The 2012 Republican primary race has passed well beyond the rabbit hole into some extra-dimensional bizarro world where up is down, black is white and the allies of the candidate who disavowed Reaganism would have us believe that the leader of the "second stage of the Reagan Revolution" is somehow insufficiently Reaganesque.
It's no secret that the GOP establishment backs Mitt Romney. The same folks who gave us John McCain and Bob Dole have picked their winner. When Mr. Romney is down, their panic shows. They start floating desperate ideas like late-entry candidates or a brokered convention. They also pull out the long knives for Newt Gingrich. After the former speaker's decisive victory in South Carolina, insiders launched an all-out assault upon him. Unmasked and panicked, the GOP establishment unleashed the tactics of the left upon the right.
GOP insiders first dredged up 2-decade-old debunked partisan ethics charges that damaged Mr. Gingrich's reputation until the Internal Revenue Service finally exonerated him. Mr. Romney couldn't resist seeking cheap points by joining the discredited Democrats who started the whole sordid mess. Mr. Romney featured, of all people, Nancy Pelosi with her innuendo of Mr. Gingrich's supposed wrongdoing, ironically blasting out an email slur just as Mrs. Pelosi was backing away from it. Then came something even worse: the salacious insinuation that Mr. Gingrich somehow betrayed former President Ronald Reagan.
The anti-Gingrich onslaught reached an apogee on the Drudge Report as Romney allies fed one negative story after another, amassing an impressive 10 pieces on the influential website at one point. A screaming headline claimed that Mr. Gingrich had repeatedly insulted Reagan. The unseemly issue of Mr. Gingrich's second marriage managed to resurface. To cap it off, Ann Coulter, the surprising new head cheerleader for the moderate movement, enjoyed seeing her latest anti-Gingrich missive prominently featured.
Unfounded charges that Mr. Gingrich, a man who was once criticized for being a "Reagan Robot," insulted the Gipper barely pass the laugh test and definitely didn't pass the Nancy Reagan test in 1995. Video of the former first lady honoring the speaker quickly surfaced: "Barry Goldwater handed the torch to Ronnie, and in turn Ronnie turned that torch over to Newt and the Republican members of Congress to keep that dream alive." Today, it is the GOP insiders who are the ones trying to extinguish the Reagan dream.
Meanwhile, Mr. Romney's allies who are pushing this false narrative that Mr. Gingrich is insufficiently Reaganesque couldn't care less that it is their candidate who disavowed Reaganism. "I was an independent during the time of Reagan-Bush," boasted Mr. Romney. "I'm not trying to return to Reagan-Bush." Of course he's not. Why is that? Mitt's answer: "I'm someone who is moderate and my views are progressive."
There are numerous reasons to support the former Massachusetts governor - he's an intelligent and exceedingly capable man - but claiming that Mr. Romney is more conservative than Mr. Gingrich simply is not one of them. Mr. Romney would carry the Reagan torch like filmmaker Michael Moore would carry the baton in the final leg of a 4 x 100 meter relay - begrudgingly. And only at a pace that avoids the pitchforks behind him.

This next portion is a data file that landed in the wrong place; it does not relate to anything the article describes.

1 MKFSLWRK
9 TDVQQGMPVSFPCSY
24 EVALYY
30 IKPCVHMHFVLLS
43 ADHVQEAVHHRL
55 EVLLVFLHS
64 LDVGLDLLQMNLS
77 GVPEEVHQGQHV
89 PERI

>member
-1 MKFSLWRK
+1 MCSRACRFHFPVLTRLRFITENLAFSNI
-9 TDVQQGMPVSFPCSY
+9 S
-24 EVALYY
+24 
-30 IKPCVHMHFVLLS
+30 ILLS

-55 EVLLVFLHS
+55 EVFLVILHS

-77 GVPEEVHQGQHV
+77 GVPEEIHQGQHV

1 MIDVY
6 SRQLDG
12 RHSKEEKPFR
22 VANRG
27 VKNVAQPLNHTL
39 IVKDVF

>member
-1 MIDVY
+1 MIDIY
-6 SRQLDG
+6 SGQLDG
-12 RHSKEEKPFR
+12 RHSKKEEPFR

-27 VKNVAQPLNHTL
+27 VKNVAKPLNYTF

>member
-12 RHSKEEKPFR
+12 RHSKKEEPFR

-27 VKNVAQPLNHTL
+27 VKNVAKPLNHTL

Sarah Palin understands what's at stake here: "[T]his whole thing isn't really about Newt Gingrich versus Mitt Romney. It is about the GOP establishment versus the Tea Party grass roots and independent Americans who are sick of the politics of personal destruction used now by both parties' operatives with a complicit media egging it on." In 2010, establishment Democrats learned the hard way that grass-roots Americans demand fundamental change in Washington. In 2012, it seems that establishment Republicans, the recent beneficiaries of the Tea Party movement, have yet to learn this lesson.
We've reached a before-and-after moment in American politics: Republicans will no longer win elections without Tea Party support. So it's simply stupefying, then, that the establishment would go to such lengths to demoralize their own lifeline.
Consider the simple math behind Republicans' decidedly bad losses in 2006 and 2008. Their voters, conservatives in particular, simply didn't show up. Then in 2010, they did. What changed? In 2012, in Iowa and New Hampshire, fresh off the heels of a multimillion-dollar establishment onslaught against Mr. Gingrich, GOP primary voter turnout had basically flat-lined from 2008, on pace to secure President Obama's re-election. But in South Carolina, Mr. Gingrich masterminded a dramatic surge that was fueled by his bold and brave stand against the establishment. The result? Voter turnout shot up an astonishing 35 percent above 2008 levels as 155,000 new voters went to the polls to support Republicans.
In Florida, the Republican empire is striking back. Somewhere, way beyond the soon-to-be-forgotten distractions of Cayman bank accounts and trumped-up ethics charges, is a battle for the heart and soul of the Republican Party. Mr. Gingrich may be an imperfect vessel for Tea Party support, as the former Alaska governor has said, but in truth, if you connect the dots between the ideals of the Reagan Revolution, Mr. Gingrich's Republican Revolution and the Tea Party movement, you get a straight line. The GOP establishment is right to fear Newt Gingrich and the Tea Party, just as they once feared Ronald Reagan.
Dr. Milton R. Wolf, a Washington Times columnist, is a radiologist and President Obama's cousin. He blogs at miltonwolf.com.